This is something out of an Orwellian science fiction movie.
The Italian tax authorities are now field testing a new system called ‘redditometro’, a database that automatically collects and analyzes taxpayers’ tax data vs. spending data based on automated collection of credit card and banking information.
For example, if the credit card reports show that you have an expensive gym membership… or perhaps you bought too fancy of a mobile phone, then the system will flag you if your annual tax liability isn’t commensurate with such spending habits.
Big Brother would be proud.
Preliminary results showed that a full 20% of Italian taxpayers will be initially flagged, much to the delight of agency director Attilio Befera. According to Befera, “We have €120 billion of tax evasion, and to cope with this emergency, we need to take emergency measures…”
Naturally, the way to deal with fiscal urgency is to treat everyone like a suspect. Befera has dismissed criticism from privacy groups, wrapping himself up in a blanket of duty and righteousness–’desperate times call for desperate measures’ and all that nonsense.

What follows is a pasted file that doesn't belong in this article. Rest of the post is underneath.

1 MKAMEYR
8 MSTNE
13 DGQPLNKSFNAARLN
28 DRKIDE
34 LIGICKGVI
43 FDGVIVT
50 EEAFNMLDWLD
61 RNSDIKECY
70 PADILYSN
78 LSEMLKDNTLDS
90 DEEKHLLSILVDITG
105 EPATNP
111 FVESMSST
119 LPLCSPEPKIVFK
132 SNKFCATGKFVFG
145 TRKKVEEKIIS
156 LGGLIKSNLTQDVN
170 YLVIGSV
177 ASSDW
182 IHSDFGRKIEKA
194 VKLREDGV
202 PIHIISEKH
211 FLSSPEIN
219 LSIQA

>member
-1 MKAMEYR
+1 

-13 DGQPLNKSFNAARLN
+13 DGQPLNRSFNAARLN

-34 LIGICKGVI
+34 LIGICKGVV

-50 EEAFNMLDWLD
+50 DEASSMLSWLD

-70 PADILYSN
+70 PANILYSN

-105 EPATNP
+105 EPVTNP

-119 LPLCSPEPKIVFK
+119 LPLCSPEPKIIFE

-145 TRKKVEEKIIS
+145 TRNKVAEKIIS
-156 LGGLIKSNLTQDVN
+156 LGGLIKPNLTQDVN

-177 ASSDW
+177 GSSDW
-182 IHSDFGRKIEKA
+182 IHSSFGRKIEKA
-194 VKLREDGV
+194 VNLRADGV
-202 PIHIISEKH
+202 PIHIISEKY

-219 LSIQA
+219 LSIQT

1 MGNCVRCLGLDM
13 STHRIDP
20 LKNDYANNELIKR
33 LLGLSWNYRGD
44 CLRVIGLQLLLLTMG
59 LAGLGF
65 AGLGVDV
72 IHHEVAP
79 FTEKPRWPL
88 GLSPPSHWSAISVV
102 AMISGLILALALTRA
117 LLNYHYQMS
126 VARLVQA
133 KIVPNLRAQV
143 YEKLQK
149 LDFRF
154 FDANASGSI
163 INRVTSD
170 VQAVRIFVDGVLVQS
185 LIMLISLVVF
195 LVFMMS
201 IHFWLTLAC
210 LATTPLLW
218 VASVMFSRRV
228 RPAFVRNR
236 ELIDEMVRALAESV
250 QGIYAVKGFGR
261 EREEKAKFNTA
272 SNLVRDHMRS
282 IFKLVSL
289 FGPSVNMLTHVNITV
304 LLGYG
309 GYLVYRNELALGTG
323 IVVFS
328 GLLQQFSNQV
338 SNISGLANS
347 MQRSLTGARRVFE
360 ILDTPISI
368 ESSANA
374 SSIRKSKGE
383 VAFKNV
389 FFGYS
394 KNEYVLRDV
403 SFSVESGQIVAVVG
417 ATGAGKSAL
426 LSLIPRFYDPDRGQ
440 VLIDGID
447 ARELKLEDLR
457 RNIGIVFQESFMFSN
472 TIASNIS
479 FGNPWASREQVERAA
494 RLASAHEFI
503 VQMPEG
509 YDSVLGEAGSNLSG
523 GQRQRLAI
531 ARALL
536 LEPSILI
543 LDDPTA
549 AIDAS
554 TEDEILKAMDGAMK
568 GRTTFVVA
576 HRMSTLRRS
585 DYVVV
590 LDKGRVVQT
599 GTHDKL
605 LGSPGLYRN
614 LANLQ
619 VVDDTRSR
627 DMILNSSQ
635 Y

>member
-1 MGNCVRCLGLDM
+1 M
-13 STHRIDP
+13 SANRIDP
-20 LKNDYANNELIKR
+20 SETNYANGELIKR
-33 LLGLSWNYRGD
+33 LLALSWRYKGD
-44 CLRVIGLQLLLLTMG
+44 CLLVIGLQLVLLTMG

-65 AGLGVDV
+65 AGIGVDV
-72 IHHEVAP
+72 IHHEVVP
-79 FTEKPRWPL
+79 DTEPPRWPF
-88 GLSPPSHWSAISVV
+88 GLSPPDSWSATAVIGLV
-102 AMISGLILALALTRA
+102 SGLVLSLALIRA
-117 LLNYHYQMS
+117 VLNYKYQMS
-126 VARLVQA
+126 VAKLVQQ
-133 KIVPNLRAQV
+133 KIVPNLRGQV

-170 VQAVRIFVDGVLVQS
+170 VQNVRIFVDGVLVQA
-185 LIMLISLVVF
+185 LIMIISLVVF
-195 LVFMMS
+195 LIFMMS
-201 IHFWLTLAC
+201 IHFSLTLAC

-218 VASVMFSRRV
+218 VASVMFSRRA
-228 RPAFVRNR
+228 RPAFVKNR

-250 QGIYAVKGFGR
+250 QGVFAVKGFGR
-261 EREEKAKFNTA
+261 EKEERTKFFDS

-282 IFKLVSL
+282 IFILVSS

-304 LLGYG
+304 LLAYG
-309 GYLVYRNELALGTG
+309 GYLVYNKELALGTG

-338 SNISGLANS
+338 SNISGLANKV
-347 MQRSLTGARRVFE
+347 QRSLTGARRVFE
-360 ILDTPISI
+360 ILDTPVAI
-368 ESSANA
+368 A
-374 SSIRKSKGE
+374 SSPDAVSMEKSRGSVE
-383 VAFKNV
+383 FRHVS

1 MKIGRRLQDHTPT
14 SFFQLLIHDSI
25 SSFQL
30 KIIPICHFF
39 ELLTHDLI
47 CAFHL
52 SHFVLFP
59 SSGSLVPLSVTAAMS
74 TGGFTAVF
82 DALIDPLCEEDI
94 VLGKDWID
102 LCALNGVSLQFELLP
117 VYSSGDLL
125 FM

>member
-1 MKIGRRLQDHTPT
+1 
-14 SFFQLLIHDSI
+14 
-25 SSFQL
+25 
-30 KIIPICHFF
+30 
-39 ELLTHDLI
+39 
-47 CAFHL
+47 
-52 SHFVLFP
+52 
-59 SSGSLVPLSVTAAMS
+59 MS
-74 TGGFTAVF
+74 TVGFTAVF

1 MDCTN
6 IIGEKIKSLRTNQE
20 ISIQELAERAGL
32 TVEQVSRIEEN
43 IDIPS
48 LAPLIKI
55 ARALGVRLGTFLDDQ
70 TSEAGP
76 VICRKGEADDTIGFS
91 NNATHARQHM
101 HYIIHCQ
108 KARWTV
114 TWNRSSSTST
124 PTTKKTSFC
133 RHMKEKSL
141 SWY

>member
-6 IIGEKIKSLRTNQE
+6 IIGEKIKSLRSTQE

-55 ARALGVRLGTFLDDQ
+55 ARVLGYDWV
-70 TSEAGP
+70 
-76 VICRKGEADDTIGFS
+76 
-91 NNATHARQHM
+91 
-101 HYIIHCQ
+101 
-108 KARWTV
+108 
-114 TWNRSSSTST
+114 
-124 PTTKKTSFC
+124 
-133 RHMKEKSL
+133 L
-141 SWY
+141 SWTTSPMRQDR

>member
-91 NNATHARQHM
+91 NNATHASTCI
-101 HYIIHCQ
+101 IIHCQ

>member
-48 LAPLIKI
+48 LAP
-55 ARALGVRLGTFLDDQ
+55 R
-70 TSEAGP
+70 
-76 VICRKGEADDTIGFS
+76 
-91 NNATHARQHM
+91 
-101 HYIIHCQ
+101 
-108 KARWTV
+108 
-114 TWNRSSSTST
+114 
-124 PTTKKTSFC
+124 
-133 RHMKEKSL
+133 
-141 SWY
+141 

It’s the same rationalization you see with these lowlife government agents who molest children at airports; they look in the mirror each morning and convince themselves that they’re keeping the country safe from criminal terrorists. Their mission is noble… and that justifies the means.
Italy is in a world of hurt, no doubt. Despite all the talk of austerity and eliminating the budget deficit by 2013, recently released central bank figures from Banca d’Italia showed that the 2011 state budget balance actually deteriorated by 11.49%.
Moreover, the first numbers released so far for this year show a whopping 197% increase in central government borrowing requirements from January 2011 to January 2012. Hardly the right direction.
Throughout it all, Italy’s public debt has been steadily rising and is now closing in on 2 trillion euros, much larger than the country’s economy. Meanwhile GDP actually shrank in the 4th quarter of last year by an annualized rate of 2.6%.